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Saturday, August 13, 2011

Somalia at the movies

There's a post at America magazine's blog about sending aid to Somalia, so when I saw the movie Black Hawk Down at the library, I picked it up to watch. The 2001 film, based on the book of the same name by Mark Bowden, was directed by Ridley Scott, starred, among others, Ewan McGregor, Eric Bana, Josh Hartnett , Tom Sizemore, Ron Eldard and Sam Shepard. BTW, I mentioned Mark Bowden in an earlier post about Elaine Scarry ... they both participated in a panel discussion held at The New York Public Library, 06/01/05, about torture.

The movie is a fictionalized account of a real event, the 1993 Battle of Mogadishu that was ...

part of Operation Gothic Serpent and was fought on October 3 and 4, 1993, in Mogadishu, Somalia, between forces of the United States supported by UNOSOM II and Somali militia fighters loyal to the self-proclaimed president-to-be Mohamed Farrah Aidid who had support from armed civilian fighters.

- CW3 Michael Durant's helicopter Super Six-Four above Mogadishu on October 3, 1993 - Wikipedia

The background of the film's story is the civil war that began in Somalia in 1991 that led to a large number of casualties and to the destruction of agriculture, and then to starvation. The international community sent food to Somalia, but the food was often hijacked by warlords to sell for weapons (Wikipedia states that up to 80% of the food was stolen) and this led to even more starvation. The UN sent military observers to oversee the distribution of the food sent, and in 1992 President Bush backed Operation Provide Relief with U.S. military transports. When this didn't seem sufficient, the US assumed command and landed troops in in Mogadishu as Operation Restore Hope to facilitate airlifted humanitarian supplies. In 1993, the UN established UNOSOM II to force reconciliation among the rival groups in Somalia. It didn't work, violence escalated, and it was at this time that the events in the movie took place ... the US sent troops into Mogadishu to kidnap Somali General Mohammed Farrah Aidid's foreign minister and his top political advisor. Things went very wrong. You can read about the 2009–present phase of the Somali Civil War here at Wikipedia.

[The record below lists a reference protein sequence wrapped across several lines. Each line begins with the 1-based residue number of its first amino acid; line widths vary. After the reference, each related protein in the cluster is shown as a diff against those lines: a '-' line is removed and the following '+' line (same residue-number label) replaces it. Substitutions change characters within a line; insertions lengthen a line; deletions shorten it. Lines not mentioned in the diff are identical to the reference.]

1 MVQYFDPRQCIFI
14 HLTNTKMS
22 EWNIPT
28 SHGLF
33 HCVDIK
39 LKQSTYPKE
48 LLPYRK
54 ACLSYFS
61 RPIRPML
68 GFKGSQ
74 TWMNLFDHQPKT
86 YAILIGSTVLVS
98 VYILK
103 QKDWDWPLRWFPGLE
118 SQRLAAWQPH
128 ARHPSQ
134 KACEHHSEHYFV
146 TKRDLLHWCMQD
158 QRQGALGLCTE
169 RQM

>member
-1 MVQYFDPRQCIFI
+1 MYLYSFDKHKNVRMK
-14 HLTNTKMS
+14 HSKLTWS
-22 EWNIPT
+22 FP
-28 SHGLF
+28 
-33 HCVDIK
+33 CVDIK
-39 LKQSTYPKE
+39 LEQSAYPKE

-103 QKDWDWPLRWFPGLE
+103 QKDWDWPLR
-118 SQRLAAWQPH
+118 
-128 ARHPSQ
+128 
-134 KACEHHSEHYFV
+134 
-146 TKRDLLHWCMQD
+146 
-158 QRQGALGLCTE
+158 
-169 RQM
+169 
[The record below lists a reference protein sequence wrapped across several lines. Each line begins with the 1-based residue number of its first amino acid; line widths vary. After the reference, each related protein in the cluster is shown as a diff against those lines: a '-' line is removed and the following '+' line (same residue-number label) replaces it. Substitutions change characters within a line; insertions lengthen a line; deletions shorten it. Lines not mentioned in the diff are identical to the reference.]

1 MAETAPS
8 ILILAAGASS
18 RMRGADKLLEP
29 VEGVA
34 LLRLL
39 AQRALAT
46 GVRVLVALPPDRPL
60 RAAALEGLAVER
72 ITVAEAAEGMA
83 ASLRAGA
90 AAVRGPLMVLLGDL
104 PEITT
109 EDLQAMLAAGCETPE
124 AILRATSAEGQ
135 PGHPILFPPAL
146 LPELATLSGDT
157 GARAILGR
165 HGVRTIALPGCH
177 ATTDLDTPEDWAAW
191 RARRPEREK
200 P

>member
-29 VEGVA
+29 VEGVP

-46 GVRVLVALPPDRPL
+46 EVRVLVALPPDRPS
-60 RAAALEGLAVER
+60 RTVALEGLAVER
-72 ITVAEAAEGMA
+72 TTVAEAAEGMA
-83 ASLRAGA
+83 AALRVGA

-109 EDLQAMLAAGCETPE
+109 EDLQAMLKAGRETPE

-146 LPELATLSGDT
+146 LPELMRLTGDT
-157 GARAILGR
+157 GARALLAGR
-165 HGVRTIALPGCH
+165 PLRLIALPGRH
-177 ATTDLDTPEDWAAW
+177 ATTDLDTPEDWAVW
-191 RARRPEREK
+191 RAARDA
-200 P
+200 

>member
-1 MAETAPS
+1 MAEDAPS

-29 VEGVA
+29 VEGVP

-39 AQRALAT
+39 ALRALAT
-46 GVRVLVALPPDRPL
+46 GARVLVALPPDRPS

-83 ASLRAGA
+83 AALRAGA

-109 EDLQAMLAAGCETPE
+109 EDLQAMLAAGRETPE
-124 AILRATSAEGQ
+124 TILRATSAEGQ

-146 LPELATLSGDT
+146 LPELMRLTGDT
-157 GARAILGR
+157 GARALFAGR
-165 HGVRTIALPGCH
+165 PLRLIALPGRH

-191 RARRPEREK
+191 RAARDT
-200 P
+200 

I should mention that Wikipedia has a section in its page on the movie on controversies about historical inaccuracies in the storyline and in the way the Somalis in the film were portrayed.

I thought the movie was well made and the acting very good (Roger Ebert gave it four stars), but it was really disturbing on a whole number of levels. War is bad (said me, the peacenik). I know sometimes it's necessary for humanitarian reasons, but it still does something weird to many of those who participate in it, and I distrust the glorification of it (yes, there's a Delta Force: Black Hawk Down game). I guess we do this in part to remember and honor the courage and commitment of those who fight, and that's a good thing, but I fear we also do it to drum up cannon fodder and to pander to the love of doing violence.


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